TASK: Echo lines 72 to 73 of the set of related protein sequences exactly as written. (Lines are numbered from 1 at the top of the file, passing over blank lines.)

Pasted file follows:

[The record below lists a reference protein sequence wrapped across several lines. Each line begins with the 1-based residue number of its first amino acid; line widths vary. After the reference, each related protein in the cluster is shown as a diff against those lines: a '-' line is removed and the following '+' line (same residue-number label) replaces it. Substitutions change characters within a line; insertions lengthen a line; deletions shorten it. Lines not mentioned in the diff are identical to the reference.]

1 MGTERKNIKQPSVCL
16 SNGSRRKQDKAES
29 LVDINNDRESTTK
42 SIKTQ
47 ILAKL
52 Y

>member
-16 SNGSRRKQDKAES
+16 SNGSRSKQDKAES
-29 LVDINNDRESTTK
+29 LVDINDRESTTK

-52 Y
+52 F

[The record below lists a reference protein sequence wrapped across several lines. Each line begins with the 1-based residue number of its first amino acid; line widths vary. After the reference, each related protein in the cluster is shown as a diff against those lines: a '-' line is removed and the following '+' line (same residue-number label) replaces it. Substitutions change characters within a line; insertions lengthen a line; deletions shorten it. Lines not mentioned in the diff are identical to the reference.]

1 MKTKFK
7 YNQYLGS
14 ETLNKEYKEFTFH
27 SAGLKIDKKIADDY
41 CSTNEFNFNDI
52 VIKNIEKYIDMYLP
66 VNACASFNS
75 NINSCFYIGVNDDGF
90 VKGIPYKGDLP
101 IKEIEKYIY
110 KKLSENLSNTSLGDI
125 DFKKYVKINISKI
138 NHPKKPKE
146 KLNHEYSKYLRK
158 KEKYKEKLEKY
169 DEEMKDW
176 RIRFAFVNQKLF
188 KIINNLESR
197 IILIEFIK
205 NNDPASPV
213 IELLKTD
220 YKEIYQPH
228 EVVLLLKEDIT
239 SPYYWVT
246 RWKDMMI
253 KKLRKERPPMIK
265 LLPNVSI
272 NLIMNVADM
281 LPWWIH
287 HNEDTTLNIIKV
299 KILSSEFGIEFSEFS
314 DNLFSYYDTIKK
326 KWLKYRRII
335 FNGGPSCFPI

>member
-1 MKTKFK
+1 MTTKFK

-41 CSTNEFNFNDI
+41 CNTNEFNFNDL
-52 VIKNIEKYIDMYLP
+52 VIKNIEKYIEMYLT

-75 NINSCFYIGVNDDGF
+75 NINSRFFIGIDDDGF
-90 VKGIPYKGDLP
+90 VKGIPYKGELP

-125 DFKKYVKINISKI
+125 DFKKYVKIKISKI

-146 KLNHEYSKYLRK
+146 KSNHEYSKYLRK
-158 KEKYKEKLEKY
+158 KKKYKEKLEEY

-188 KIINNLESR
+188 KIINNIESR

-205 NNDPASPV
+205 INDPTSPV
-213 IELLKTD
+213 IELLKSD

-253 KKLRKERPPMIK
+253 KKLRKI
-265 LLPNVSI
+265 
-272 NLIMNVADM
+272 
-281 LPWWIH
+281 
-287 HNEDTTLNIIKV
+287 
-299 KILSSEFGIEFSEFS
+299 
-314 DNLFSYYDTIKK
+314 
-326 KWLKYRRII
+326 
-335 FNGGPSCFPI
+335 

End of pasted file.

+213 IELLKSD

-253 KKLRKERPPMIK